• Monitoring - To control carpenter ants, it is essential to locate and apply the chemical control directly to the nest. The presence of “sawdust” does not prove you have found the nest; it only suggests carpenter ant activity. Look in places most likely to harbor moist wood, such as porch floors and columns, eaves, sills, roof joints, and in the wood below leaking roof gutters. You can recognize the nest as the place where you find ant pupae and larvae. In some situations, it may be possible to eliminate the nest by removing the wood it is in. When you disturb a nest, the ants quickly carry the white, oval pupae (often mistaken for eggs) and the white, worm-like larvae to safety.

By watching the activities of worker ants you can often discover their avenues of entrance into walls and moldings. Sometimes, by feeling with your hand, you can detect an increase in temperature in the wood where the nest is located. Outdoors, inspect piles of wood, old stumps and trees with rotted wood. Branches hanging over and touching the roof of the house may be inviting outdoor ants to enter the building.

  • Chemical Control -You can get some reduction in ant numbers by applying pesticides to baseboards, moldings, sills and behind appliances. Due to recent regulatory changes, there are fewer products available for use by someone without a pesticide applicator’s license. Pressurized aerosol sprays are not designed to give effective, longlasting ant control, so we do not recommend them for carpenter ants.

Bait cups for ants are widely available. Except in spring, it may be hard to get carpenter ants to consume baits, however. Gel and liquid bait forms are probably more effective than granules for carpenter ants; a sugary bait is best. Bait cups are not an effective approach for serious carpenter ant infestations, however. If you see large numbers of ants indoors and suspect a severe infestation, we recommend consulting a licensed pest control firm. Professional exterminators have access to stronger, longer-lasting pesticides not available to the general public.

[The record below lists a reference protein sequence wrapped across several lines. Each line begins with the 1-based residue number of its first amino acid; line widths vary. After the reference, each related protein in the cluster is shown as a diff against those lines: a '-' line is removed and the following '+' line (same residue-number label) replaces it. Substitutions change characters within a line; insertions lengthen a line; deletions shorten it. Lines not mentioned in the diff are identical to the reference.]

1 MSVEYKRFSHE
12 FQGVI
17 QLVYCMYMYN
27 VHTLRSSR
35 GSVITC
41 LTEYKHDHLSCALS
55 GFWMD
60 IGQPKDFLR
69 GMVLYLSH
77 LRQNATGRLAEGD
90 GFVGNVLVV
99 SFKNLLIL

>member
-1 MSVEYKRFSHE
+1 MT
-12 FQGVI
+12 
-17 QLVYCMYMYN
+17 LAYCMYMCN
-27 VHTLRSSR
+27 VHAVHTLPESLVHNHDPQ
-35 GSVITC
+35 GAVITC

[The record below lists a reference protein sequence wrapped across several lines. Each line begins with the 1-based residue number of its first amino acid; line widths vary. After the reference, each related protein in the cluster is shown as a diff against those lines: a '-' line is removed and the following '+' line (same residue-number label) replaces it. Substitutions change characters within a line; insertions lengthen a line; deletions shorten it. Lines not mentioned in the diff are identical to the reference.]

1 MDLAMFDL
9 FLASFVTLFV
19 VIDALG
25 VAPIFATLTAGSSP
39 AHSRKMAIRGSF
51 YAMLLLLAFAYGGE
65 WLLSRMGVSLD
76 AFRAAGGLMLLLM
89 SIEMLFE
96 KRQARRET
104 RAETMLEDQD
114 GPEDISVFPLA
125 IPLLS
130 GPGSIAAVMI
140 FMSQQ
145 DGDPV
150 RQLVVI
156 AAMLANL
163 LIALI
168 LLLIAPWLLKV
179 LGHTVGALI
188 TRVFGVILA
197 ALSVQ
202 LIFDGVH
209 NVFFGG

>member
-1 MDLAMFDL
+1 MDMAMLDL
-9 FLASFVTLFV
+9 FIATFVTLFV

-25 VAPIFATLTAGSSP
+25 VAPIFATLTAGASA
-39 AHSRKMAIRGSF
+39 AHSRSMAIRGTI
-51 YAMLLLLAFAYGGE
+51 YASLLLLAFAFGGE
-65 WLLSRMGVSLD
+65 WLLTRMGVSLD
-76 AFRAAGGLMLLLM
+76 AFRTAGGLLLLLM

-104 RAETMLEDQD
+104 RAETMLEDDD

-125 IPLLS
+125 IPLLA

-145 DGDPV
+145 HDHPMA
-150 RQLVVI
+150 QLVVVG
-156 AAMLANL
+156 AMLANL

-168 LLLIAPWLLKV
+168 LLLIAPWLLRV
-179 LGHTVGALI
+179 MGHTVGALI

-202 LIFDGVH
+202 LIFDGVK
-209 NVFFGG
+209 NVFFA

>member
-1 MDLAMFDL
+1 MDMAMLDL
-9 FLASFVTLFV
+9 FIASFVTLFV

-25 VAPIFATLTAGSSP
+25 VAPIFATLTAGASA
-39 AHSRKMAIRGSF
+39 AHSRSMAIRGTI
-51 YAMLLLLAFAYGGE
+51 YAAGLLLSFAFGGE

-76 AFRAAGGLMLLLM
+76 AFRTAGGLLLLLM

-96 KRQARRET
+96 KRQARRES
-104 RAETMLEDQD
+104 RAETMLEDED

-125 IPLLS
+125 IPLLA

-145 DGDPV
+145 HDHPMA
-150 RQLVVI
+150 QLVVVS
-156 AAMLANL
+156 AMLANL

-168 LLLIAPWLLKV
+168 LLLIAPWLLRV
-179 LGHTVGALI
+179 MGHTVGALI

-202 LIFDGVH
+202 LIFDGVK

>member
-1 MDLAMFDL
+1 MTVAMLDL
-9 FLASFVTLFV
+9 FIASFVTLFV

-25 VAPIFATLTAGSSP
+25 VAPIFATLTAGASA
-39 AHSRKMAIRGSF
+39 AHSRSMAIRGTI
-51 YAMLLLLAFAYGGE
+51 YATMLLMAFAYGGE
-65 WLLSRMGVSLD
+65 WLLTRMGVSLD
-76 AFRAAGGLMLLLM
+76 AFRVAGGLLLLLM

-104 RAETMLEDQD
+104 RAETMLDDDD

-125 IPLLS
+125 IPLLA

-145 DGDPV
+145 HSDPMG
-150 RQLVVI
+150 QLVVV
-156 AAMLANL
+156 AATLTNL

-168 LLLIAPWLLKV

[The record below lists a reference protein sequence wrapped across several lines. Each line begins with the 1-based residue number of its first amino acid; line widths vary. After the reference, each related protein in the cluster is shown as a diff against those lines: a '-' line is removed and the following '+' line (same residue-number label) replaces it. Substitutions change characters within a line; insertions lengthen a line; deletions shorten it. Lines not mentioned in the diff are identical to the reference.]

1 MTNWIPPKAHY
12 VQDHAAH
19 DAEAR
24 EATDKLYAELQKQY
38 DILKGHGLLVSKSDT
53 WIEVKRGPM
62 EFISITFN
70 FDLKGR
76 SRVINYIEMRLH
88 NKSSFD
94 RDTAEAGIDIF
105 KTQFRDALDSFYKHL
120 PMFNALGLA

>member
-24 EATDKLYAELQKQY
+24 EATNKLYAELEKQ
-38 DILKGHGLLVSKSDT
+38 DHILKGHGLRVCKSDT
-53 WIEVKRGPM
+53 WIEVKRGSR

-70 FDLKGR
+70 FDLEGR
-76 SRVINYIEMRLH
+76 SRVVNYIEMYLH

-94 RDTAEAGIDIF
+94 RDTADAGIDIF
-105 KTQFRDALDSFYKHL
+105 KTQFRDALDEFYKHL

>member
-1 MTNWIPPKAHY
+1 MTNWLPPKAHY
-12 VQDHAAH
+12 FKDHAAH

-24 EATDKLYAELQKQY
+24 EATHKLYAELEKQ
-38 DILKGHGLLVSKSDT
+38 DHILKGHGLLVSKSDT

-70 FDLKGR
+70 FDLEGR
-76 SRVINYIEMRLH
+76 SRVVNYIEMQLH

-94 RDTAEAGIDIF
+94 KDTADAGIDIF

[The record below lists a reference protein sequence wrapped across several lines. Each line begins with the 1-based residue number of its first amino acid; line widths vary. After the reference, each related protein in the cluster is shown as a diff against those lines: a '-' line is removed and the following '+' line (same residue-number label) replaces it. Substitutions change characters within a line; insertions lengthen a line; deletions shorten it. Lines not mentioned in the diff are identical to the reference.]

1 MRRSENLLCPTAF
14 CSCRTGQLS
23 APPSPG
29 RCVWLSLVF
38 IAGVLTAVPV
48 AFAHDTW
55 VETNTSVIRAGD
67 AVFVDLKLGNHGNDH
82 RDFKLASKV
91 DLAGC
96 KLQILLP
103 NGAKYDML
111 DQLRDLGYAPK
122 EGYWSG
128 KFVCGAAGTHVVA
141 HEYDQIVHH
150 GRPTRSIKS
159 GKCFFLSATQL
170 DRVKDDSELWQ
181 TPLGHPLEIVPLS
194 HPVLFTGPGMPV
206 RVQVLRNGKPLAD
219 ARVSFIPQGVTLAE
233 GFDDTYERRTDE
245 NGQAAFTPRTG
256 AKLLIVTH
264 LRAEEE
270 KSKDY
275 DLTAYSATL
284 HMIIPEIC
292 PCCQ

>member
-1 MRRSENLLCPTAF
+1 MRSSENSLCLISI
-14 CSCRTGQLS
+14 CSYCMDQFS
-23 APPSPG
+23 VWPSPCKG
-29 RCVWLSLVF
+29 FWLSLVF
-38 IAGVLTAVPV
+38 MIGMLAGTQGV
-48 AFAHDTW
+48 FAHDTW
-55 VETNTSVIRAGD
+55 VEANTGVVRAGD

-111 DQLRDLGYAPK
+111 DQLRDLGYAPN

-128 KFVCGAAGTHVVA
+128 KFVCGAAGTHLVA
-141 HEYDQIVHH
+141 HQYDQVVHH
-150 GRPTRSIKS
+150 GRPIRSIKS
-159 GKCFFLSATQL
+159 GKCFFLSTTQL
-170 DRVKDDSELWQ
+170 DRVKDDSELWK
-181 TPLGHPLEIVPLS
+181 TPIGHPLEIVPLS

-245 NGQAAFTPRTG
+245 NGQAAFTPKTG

Perimeter sprays around the outside of foundations, windows and doors may kill foraging ants and help keep outdoor ants from migrating indoors. New products available to the general public contain very low concentrations of different active ingredients and may not be as effective as those available to licensed pesticide applicators.

carpenter ant damage to wood beam

carpenter ant damage to wood beam
Galleries dug by carpenter ant workers in a barn support beam: view from the outside
of the beam (top) and cross-section of the same beam showing the amount of damage
within the beam (bottom). Credits: China Wong, UNH.

Stop! Read the label on every pesticide container each time before using the material. Pesticides must be applied only as directed on the label to be in compliance with the law. All pesticides listed in this publication are contingent upon continued registration. Contact the Division of Pesticide Control at (603) 271-3550 to check registration status. Dispose of empty containers safely, according to New Hampshire regulations.

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Former Entomology & IPM State Specialist, Emeritus
Phone: 603-862-1734
Office: Cooperative Extension, Spaulding Rm 252, Durham, NH 03824

Extension Field Specialist, Pesticide Safety Education
Phone: (603) 351-3831
Office: UNHCE Education Center, 88 Commercial Street, Manchester, NH 03101